What happens to your body when you use heroin?

Short-Term Effects

Opioid receptors are located in the brain, the brain stem, down the spinal cord, and in the lungs and intestines. Thus, using heroin can result in a wide variety of physical problems related to breathing and other basic life functions, some of which may be very serious. Here are some ways heroin affects the body:

  • dry mouth
  • warm flushing skin
  • heavy feeling arms and legs
  • feeling sick to the stomach and throwing up
  • severe itching
  • clouded thinking
  • a temporary feeling of intense happiness
  • going "on the nod," switching back and forth between being conscious and semi-conscious
  • increased risk of HIV and hepatitis (a liver disease) through shared needles and poor judgment while “high” leading to other risky behaviors. (read more about the link between viral infections and drug use)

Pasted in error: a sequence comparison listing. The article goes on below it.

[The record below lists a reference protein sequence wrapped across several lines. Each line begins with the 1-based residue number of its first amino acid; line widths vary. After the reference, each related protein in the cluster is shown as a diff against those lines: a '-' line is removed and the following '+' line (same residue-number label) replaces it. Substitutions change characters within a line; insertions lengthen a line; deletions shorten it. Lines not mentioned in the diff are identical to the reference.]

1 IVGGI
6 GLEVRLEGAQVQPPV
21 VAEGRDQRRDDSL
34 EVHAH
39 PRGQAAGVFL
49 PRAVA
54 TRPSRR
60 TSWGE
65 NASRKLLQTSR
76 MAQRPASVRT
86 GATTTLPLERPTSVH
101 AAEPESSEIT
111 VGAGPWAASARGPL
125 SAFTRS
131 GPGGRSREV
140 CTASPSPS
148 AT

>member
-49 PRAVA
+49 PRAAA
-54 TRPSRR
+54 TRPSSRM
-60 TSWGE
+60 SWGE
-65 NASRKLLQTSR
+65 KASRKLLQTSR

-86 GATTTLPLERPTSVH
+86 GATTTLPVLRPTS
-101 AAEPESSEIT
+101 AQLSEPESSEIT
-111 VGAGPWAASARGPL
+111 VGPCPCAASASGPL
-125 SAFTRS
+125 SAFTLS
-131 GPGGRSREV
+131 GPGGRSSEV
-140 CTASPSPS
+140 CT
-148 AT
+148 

When mixed with alcohol, short-term effects can include:

  • coma—a deep state of unconsciousness
  • dangerously slowed (or even stopped) breathing that can lead to overdose death

Long-Term Effects 

  • problems sleeping
  • damage to the tissues inside the nose for people who sniff or snort it
  • painful area of tissue filled with puss (an abscess)
  • infection of the heart
  • constipation and stomach cramping
  • liver and kidney disease
  • lung problems
  • mental health problems, such as depression
  • sexual problems for men
  • changes in menstrual cycles for women

In addition to the effects of the drug itself, heroin bought on the street often contains a mix of substances, including the dangerous opioid called fentanyl. Drug dealers add fentanyl because it is cheap, and they can save money. Some of these substances can be toxic and can clog the blood vessels leading to the lungs, liver, kidney, or brain. This can cause permanent damage to those organs.

Also, sharing drug injection equipment or engaging in risky behaviors can increase the risk of being exposed to diseases such as HIV and hepatitis.